​Choosing a Hospice: 17 Questions to Ask

Hospice is a set of services that we all may need someday – if not for ourselves, for our parents, siblings, spouses or partners. While death is not an option for any of us, we do have choices about the services we use at the end of life. Hospice is undoubtedly the best option in the last months of life because it offers a whole variety of benefits, not only to those of us who are dying, but also for those we leave behind.
How do you find the most appropriate hospice? Until hospice quality data is readily and easily available to all of us, the American Hospice Foundation offered some tips for choosing the most appropriate hospice. Answers to these questions will give you clues about quality of care and help you make an informed assessment.
What do others say about this hospice?
Get references both from people you know and from people in the field – e.g., local hospitals, nursing homes, clinicians. Ask anyone that you have connections to if they have had experience with the hospice and what their impressions are. Geriatric care managers or end-of-life doulas can be a particularly good resource, as they often hear from families about the care that was provided. Word of mouth won’t paint a full picture but information gathered from your community can provide insight.

How long has the hospice been in operation?
If it has been around for a while, that’s an indication of stability and experience.

Is the hospice Medicare-certified?
Medicare certification is essential if the patient is a Medicare beneficiary to permit reimbursement.

Is the hospice accredited, and if required, state-licensed?
Accreditation (JCAHO or CHAP) is not required and not having it doesn’t mean a hospice isn’t good, but if the hospice has it, then you know a third party has looked at the hospice’s operations and determined it meets a reasonable standard of care.

What is the expectation about the family’s role in caregiving?
See if what the hospice expects from family members is consistent with what the family is able to do.

Are there limits on treatment currently being received?
Is there anything currently being done for the patient that a hospice under consideration would not be
able to do?

Can the hospice meet your specific needs?
Mention any concerns the family or patient has about care and ask the hospice staff how they will address those concerns.

Does the hospice offer extra services beyond those required?
Some services fall in a gray area. They are not required by Medicare but may be helpful to improve the comfort of a patient. An example is radiation and/or chemotherapy for a cancer patient to reduce the size of a tumor and ameliorate pain. Some hospices would not be able to afford to do this but others with deeper pockets could.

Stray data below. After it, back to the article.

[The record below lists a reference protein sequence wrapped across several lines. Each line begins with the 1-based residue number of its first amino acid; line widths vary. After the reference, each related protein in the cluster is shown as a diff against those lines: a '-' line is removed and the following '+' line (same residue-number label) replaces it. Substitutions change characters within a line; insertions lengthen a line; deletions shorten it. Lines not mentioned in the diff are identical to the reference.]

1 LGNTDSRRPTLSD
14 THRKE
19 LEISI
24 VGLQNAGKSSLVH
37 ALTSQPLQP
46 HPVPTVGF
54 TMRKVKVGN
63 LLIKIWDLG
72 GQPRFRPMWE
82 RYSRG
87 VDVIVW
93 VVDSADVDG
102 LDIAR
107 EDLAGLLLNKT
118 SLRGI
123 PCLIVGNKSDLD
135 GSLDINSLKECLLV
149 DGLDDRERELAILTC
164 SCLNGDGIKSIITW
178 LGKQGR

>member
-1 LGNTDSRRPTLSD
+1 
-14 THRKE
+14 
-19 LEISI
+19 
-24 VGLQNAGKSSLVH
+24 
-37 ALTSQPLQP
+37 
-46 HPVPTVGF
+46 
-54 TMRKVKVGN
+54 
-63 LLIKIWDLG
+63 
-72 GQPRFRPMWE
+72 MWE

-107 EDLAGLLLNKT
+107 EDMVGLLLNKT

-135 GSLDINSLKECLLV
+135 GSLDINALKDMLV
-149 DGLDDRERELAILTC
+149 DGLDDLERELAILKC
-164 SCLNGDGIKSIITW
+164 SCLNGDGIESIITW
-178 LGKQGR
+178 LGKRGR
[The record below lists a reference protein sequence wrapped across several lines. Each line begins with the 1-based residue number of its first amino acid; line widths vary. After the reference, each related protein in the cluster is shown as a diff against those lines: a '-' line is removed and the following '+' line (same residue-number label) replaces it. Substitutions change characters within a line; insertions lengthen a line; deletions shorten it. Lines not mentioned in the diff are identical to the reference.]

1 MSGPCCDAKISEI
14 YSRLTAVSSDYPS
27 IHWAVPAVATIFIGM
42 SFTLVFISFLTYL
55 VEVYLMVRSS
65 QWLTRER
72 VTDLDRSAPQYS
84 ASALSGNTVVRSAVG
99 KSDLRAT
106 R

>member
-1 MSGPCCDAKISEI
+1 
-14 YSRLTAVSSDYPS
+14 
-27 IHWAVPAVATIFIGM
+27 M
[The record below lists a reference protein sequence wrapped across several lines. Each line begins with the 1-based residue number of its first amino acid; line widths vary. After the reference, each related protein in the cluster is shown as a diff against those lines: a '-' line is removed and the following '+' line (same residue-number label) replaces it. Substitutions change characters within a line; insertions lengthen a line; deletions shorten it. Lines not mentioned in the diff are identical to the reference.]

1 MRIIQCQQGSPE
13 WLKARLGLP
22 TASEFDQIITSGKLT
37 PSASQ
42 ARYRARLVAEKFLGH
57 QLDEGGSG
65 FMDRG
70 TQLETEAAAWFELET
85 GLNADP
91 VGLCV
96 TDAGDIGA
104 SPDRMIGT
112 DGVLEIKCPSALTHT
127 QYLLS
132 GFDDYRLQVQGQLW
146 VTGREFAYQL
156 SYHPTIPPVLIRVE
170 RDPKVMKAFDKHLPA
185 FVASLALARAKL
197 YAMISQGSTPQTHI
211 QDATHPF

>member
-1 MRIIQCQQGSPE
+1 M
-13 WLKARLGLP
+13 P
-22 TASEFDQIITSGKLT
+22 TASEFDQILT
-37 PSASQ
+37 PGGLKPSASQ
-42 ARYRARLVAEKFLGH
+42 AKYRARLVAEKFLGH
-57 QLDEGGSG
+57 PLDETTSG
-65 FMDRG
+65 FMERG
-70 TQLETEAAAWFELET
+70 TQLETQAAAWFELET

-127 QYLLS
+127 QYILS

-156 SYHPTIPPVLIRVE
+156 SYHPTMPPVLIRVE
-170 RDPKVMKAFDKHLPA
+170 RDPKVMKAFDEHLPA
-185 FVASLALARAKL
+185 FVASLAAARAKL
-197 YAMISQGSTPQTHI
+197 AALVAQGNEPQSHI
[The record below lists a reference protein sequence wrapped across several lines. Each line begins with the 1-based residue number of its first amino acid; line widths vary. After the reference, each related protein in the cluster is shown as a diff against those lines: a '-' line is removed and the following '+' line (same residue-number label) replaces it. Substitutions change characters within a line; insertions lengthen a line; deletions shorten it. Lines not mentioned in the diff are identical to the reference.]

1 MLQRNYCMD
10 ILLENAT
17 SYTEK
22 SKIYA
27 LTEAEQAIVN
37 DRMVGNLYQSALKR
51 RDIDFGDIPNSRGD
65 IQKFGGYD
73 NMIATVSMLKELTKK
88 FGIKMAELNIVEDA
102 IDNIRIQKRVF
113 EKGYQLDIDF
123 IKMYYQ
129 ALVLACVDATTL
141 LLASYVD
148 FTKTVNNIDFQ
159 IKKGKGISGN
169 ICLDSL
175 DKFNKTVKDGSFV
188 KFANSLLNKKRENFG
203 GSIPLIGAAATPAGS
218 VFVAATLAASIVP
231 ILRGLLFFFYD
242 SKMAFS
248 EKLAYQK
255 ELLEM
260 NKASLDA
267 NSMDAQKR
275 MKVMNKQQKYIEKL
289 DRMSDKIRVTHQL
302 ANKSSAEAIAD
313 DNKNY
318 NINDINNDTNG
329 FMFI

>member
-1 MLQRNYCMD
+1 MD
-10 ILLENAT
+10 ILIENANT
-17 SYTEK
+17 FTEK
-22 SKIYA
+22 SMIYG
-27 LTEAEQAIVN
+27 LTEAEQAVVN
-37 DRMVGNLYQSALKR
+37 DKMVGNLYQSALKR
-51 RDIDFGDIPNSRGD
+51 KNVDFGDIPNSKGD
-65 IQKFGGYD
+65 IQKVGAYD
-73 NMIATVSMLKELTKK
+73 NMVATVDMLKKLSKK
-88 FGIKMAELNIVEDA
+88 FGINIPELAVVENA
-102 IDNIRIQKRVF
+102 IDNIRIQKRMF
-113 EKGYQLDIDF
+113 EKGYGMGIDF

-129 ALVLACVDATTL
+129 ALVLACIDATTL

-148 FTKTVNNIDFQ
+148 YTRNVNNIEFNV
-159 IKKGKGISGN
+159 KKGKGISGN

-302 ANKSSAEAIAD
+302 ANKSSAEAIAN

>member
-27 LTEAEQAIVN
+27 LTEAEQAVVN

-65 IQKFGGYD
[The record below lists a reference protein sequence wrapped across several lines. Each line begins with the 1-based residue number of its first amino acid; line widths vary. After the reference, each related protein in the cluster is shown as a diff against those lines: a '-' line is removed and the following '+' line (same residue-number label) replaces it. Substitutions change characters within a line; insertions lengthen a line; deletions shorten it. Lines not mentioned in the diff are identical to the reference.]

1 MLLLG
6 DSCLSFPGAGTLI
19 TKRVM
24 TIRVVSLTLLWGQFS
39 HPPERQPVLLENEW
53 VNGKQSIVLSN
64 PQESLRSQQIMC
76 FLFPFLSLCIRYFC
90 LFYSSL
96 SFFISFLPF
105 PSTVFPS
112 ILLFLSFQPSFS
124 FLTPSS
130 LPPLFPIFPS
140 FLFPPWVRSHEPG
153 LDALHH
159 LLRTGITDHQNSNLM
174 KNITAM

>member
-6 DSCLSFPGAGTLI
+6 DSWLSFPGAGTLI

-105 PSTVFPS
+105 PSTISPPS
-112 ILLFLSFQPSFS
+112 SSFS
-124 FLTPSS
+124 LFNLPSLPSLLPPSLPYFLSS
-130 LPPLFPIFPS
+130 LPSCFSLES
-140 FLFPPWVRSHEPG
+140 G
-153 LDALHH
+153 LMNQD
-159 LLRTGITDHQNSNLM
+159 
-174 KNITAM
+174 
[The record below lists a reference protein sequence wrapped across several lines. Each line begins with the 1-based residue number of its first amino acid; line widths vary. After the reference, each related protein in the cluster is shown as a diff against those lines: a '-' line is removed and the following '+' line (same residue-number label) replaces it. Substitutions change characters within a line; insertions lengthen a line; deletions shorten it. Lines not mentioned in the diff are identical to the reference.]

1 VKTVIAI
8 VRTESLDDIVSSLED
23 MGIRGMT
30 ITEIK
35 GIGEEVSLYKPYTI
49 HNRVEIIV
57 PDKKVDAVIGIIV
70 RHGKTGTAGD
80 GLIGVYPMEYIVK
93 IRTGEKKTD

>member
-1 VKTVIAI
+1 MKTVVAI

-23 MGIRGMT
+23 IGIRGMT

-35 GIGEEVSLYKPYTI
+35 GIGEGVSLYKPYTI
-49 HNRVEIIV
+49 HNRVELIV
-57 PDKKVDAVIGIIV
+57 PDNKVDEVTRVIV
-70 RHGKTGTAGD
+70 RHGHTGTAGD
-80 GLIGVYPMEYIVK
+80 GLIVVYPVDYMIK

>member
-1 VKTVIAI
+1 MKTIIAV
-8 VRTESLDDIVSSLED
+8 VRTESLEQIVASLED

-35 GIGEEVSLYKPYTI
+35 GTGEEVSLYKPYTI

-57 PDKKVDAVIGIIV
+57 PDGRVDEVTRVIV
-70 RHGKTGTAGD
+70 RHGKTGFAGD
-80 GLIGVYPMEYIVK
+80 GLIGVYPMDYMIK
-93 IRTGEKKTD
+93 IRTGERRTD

How rapid is crisis response?
If the family needs someone to come to the home at 3 AM on a Saturday, where would that person come from? What is their average response time?

Does the hospice prepare families for the death of a patient if there is not a member of the hospice team on site?
Hospice care can be received in different types of settings, so a member of the hospice team may not always be on site immediately at the time of death. Ask the hospice what measures the hospice takes to prepare caregivers/families in the event the patient dies without a member of the team present.

What are the options for inpatient care?
Patients being cared for at home may need to go to an inpatient unit for management of complicated symptoms or to give their family respite. Facilities can vary from the hospice having its own private inpatient unit to leased beds in a hospital or nursing home. Visit the facilities if necessary to ensure that they are conveniently located and that you are comfortable with what they offer.

If the family caregiver gets really exhausted can we get respite care?
Caring for someone with a serious illness can be exhausting and, at times, challenging. In addition to home hospice care and inpatient care when symptoms prove unmanageable at home, hospices also offer “respite” care (periodic breaks for the caregiver of up to 5 days during which the patient is moved to an inpatient bed) and “continuous” nursing care at home for brief periods at the patient’s home when family caregivers are unable to manage on their own. Ask the hospice under what conditions the hospice provides these types of care and about the limitations.

Are their MDs/RNs certified in palliative care?
Not having it doesn’t mean the staff is not competent as experience counts for a lot but having this credential is an indication of specialized study in palliative medicine/nursing and is a valuable asset.

How are patient/family concerns handled?
Is there a clear process for sharing concerns with appropriate hospice staff and making sure they are addressed, including a process for escalation if the concern is not adequately addressed at lower levels? (Note: To file a complaint about hospice care, visit https://www.medicare.gov/hospicecompare/#about/contacts)
How does the hospice measure and track quality?
You are not looking for a lot of technical detail, just a response that indicates that the hospice evaluates its own performance in order to improve it.

What are your general impressions at initial contact?
What is your reaction to the people you talk to?

What kind of bereavement services does the hospice offer?
Types of grief support can vary widely and may include individual counseling, support groups, educational materials and outreach letters.

Choosing a Hospice: 17 Questions to Ask by Naomi Naierman and Marsha Nelson was originally published on the website of the American Hospice Foundation. © American Hospice Foundation. All rights reserved. Some content has been updated by Hospice Foundation of America.